Those who are not relocated to this area will add to the 1 million Colombians involuntarily forced from their homes since 1995. The administration's aid proposal estimates that the "Push Into Southern Colombia" will forcibly displace 10,000 Colombian peasants. A May report by Sen. Joseph Biden (D-Delaware), a leading supporter of the aid package, estimates that 30,000 to 40,000 will be forced to flee, while humanitarian organizations worry that this number could rise to more than 100,000. While most displaced persons tend to migrate to urban areas, those displaced by the "push" will probably be unable to do so, as they may fall prey to the paramilitary groups that dominate Putumayo's town centers.
5. The strategy risks damaging an already fragile peace process. President Pastranas talks with guerrilla groups have made little progress over the past year and a half, but remain the best option for ending the countrys conflict. U.S. weapons and training could weaken this effort by escalating the violence and encouraging hard-liners on both sides who want to keep fighting.
Contrary to the claims of some of the aid packages supporters, more aid did not bring El Salvadors FMLN to the negotiating table. Talks began in 1990, ten years after U.S. aid was first increased and shortly after aid levels went down.
Why is the administration pushing this high-risk strategy in a neglected, jungle-covered area that is home to a tiny sliver of Colombia's population? The choice of a "Push Into Southern Colombia" is best explained by looking not just at the drug trade, but at several U.S. interests that intersect in this remote area. Of course, the drug trade cannot be discounted: "Drug Czar" Gen. Barry McCaffrey has said several times that, due to a very rapid increase in coca cultivation during the past few years, about 50 percent of Colombian coca is now grown in Caquetá and Putumayo. (Some Colombian analysts dispute this number, arguing that U.S. figures drastically underestimate even more rapidly increasing coca cultivation in paramilitary-controlled areas in the north of the country.) This increase is partly a consequence of the United States' failed anti-narcotics approach. Almost every day since 1996, U.S. aircraft have been spraying herbicides in the department of Guaviare, to the northeast of Putumayo and Caquetá. While this aerial eradication program helped reduce coca cultivation somewhat in Guaviare, it was never accompanied by any effort to provide economic alternatives to affected peasants. With no other viable economic alternatives, many Guaviare coca-growers moved out of the spray planes' range into densely jungled, FARC-controlled Putumayo and Caquetá.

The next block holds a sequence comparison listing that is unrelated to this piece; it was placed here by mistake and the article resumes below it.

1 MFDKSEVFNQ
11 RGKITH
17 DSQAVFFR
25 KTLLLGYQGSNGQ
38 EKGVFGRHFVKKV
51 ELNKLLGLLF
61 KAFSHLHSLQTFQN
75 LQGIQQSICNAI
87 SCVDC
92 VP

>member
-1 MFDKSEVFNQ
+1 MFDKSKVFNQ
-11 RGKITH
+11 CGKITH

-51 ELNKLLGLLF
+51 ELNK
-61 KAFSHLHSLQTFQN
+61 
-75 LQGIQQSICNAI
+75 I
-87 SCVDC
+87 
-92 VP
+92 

The very large FARC presence in this zone is at least as important as the drug trade in any calculation of U.S. interests in Colombia. Many influential U.S. analysts see Colombian guerrilla groups (but not paramilitaries, curiously enough) as a threat to the stability of the entire Andean region. "For the past three years," House International Relations Committee Chairman Rep. Benjamin Gilman wrote in the June 2 Washington Times, "the FARC has used profits from cocaine and Colombia's new-found heroin industry to destabilize a wide swath of Colombian territory from Venezuela to Panama to Ecuador." By dealing a blow to the FARC, many U.S. policymakers reason, the "Push Into Southern Colombia" will help bring the regional stability they so strongly desire.
U.S. economic interests also explain the choice of a "Push Into Southern Colombia." Colombia is now the seventh-largest source of U.S. oil imports, and currently represents, as analyst Michael Klare wrote in April, "the largest untapped pool of petroleum in the Western Hemisphere." Oil has been found in Putumayo department, and further exploration may find more; indeed, Occidental Petroleum is currently pumping oil out of Ecuador's Sucumbíos province, less than 25 miles south of the border with Putumayo.
Certainly, most U.S. voters would support a plan that would keep drugs away from their kids, stabilize South America and guarantee cheap gas for their SUVs. But the "Push Into Southern Colombia," which assumes great risks but fails to address either domestic demand or the reasons desperate peasants grow illegal crops, is simply not that plan.